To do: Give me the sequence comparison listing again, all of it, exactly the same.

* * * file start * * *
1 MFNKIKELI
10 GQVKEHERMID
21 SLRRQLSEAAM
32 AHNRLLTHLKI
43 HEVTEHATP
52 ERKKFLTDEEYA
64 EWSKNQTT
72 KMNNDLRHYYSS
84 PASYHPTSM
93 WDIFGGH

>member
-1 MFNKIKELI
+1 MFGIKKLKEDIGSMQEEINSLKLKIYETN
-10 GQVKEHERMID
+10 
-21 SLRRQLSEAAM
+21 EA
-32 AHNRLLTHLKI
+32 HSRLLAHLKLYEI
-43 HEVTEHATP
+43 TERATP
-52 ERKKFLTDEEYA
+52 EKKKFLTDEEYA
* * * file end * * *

1 MFNKIKELI
10 GQVKEHERMID
21 SLRRQLSEAAM
32 AHNRLLTHLKI
43 HEVTEHATP
52 ERKKFLTDEEYA
64 EWSKNQTT
72 KMNNDLRHYYSS
84 PASYHPTSM
93 WDIFGGH

>member
-1 MFNKIKELI
+1 MFGIKKLKEDIGSMQEEINSLKLKIYETN
-10 GQVKEHERMID
+10 
-21 SLRRQLSEAAM
+21 EA
-32 AHNRLLTHLKI
+32 HSRLLAHLKLYEI
-43 HEVTEHATP
+43 TERATP
-52 ERKKFLTDEEYA
+52 EKKKFLTDEEYA